Thus, polyvalent influenza virus-like particles (VLPs) bearing on their surfaces two antigenically distinct HA molecules were prepared.

Example 2

Modification of Influenza M1 Protein-Encoding Sequences

A. Deletion and/or Mutation of Nuclear Localization Signal

The polynucleotide sequence encoding an M1 protein from a selected influenza virus strain A/PR/8/34 is isolated. One or more of all the nuclear localization signal (positions 101-105, relative to wild-type A/PR/8/34, having the amino acid sequence RKLKR (SEQ ID NO: 1) are deleted or modified.

B. Specific Mutations that Determine Spherical Sub-Viral Structure Formation

The morphology of wild type virus particles varies from an elongated rod-shape to structures that are more or less spherical. Specific determinants on the sequence of the matrix proteins appear to influence this morphological trait.

To maximize the assembly and release of homogeneous spherical sub-viral structure vaccine, specific amino acids changes are introduced on the primary sequence of the matrix proteins, for example, at amino acid positions 41, 95, 98, 167, 204, 205 and/or 218 (FIG. 2).

Modification of Residues Involved in Monomers Contact and Sub-Viral Structure Yield

Viral matrix protein associates with the plasma membrane and establishes contact with other protein monomers forming an oligomerized scaffold, which together with the other components drives the release of the sub-viral structure from the cell of synthesis and assembly. Site specific changes as shown in Table 1 in the primary sequence of the matrix protein enhances protein-protein and protein membrane interactions promotes higher specificity and better yield of the polyvalent sub-viral structure vaccine.

Modification of One or More Sequence Specific Motifs (L-Domains)

Sequence specific motifs (L-domains) (FIG. 2) are critical in recruiting host proteins which are necessary for the budding and pinching off of the sub-viral structure from the cell membrane. Insertion of one or more L-domains at alternative locations within the sequence of the matrix proteins significantly enhances bud formation and release of sub-viral structures from the surface of producing cells.

The DNA sequence coding for this modified matrix 1 (M1) protein is used for the production of each polyvalent vaccine utilizing this design.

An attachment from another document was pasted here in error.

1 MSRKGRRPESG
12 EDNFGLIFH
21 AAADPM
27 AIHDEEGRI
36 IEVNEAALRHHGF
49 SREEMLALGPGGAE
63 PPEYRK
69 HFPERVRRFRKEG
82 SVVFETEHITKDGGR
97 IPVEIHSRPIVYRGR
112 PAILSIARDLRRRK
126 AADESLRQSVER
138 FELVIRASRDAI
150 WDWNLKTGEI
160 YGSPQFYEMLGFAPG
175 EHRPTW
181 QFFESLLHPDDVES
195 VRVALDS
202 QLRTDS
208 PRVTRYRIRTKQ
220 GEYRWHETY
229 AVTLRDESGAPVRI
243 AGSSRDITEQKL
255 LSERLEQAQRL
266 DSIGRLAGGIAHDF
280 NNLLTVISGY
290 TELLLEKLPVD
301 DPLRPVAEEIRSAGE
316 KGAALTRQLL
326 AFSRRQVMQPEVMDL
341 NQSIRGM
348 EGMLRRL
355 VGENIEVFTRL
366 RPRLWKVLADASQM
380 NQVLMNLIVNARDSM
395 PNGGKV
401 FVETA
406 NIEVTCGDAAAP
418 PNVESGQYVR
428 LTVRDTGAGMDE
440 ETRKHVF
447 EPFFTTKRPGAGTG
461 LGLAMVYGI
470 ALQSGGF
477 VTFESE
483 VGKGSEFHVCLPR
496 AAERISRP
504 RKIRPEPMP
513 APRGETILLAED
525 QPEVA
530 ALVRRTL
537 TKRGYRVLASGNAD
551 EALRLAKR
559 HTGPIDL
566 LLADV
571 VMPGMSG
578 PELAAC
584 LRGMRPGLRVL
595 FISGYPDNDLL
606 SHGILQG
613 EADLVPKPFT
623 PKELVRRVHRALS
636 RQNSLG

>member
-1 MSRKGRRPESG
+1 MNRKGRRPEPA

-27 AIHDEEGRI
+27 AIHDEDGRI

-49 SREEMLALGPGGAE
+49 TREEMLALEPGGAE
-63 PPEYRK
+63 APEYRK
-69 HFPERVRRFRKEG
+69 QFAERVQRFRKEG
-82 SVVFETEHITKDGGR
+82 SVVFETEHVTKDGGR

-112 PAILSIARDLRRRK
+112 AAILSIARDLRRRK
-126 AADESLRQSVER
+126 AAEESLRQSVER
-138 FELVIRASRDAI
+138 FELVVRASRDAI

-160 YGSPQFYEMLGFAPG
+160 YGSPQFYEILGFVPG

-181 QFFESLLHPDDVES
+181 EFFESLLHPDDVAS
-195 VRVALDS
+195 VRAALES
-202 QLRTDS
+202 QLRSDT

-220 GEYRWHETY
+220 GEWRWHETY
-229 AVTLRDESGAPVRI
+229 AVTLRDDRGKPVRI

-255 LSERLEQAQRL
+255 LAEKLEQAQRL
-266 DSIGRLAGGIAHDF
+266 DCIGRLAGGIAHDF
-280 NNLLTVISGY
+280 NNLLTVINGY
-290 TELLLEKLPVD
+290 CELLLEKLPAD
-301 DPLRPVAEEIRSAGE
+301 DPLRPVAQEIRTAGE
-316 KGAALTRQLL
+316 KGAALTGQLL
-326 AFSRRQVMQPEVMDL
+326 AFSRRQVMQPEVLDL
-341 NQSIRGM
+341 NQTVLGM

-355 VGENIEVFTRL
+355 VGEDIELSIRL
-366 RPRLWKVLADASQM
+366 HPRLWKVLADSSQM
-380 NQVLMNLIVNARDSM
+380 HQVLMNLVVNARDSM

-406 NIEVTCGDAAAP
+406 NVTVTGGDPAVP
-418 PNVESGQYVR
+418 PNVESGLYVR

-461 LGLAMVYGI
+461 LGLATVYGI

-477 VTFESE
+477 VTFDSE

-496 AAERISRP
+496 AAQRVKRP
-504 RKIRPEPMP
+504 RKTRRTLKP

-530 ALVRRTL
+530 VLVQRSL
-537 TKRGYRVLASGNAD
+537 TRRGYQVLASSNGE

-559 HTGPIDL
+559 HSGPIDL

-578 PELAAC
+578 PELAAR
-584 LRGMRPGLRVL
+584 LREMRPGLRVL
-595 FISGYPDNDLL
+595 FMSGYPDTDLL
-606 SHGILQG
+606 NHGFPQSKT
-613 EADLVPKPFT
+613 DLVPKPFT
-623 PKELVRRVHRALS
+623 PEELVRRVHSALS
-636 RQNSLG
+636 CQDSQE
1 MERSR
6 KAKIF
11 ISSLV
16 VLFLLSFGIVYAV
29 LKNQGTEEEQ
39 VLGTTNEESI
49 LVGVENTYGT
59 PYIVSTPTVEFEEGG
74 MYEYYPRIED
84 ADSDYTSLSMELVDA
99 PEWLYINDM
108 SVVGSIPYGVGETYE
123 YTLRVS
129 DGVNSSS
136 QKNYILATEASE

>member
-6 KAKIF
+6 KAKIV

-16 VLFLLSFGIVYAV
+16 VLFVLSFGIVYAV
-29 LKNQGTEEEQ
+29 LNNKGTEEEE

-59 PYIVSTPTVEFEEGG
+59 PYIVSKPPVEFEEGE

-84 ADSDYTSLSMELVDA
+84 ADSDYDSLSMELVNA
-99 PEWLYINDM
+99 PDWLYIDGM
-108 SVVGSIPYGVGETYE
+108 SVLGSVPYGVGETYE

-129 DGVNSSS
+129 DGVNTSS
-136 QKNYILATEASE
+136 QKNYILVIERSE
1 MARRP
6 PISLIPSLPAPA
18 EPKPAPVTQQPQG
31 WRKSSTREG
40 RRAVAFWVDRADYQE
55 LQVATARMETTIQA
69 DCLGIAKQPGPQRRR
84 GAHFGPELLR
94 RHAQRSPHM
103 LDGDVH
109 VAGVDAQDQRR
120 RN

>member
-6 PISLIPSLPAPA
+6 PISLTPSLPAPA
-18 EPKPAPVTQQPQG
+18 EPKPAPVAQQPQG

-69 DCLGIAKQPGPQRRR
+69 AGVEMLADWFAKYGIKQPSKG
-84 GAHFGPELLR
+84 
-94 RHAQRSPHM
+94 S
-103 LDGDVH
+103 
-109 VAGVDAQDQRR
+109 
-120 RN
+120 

Example 3

Modifications to Influenza Matrix Protein 2 (M2)

M2 protein is a trans-membrane protein that as a tetramer forms an ion channel at the surface of the virus particle. The amount of M2 protein incorporated into the wild type virus represents approximately 2% of the amount of M1 proteins.

Modifications to M2 are made as shown in FIG. 3, for example to the L-domains; and/or inclusion of sequences encoding immunomodulatory polypeptides at the amino and/or carboxy terminals. Such modifications increase incorporation into the sub-viral structure vaccine and/or modulate the type or potency of immune response elicited by the sub-viral structure vaccine by engineering hybrid M2 proteins that carry attached to its extra-cellular domain immune receptors, immune-modulators and/or adjuvant molecules.

Example 4

Sequences Encoding Chimeric HA and NA Polypeptides

As described above in Example 1, to aid in incorporation of the desired antigens onto the surface of the sub-viral structure, the sequences encoding the trans-membrane and cytoplasmic tail sequences of the selected HA- and/or NA-encoding sequences are replaced with the corresponding HA and/or NA of influenza virus strain A/PR/8/34 virus. See, also, FIG. 4. This allows for better interaction with the plasma membrane as well as with the underlying matrix proteins. In addition, identical trans-membrane and cytoplasmic domains in both surface molecules will aid in directing a similar level of incorporation of components into the sub-viral structure vaccine.

Example 5

Polyvalent Influenza VLPs

The sequences described above are introduced into one or more expression vectors (e.g., baculovirus, plasmid) and introduced into suitable host cells under conditions where polyvalent VLPs are formed. VLP formation is confirmed by Western blot analysis, neuraminidase assay and/or standard hemagglutination assays. See, also, U.S. Patent Publication No. 20050186621.

Example 5

In Vivo Vaccination with Polyvalent Influenza VLPs

The immunogenicity and protective efficacy of polyvalent VLP vaccines are tested in BALB/C mice (Charles River Laboratories, Wilmington, Mass.). Mice are immunized intranasally or intramuscularly with single or multiple doses of polyvalent VLPs as described herein.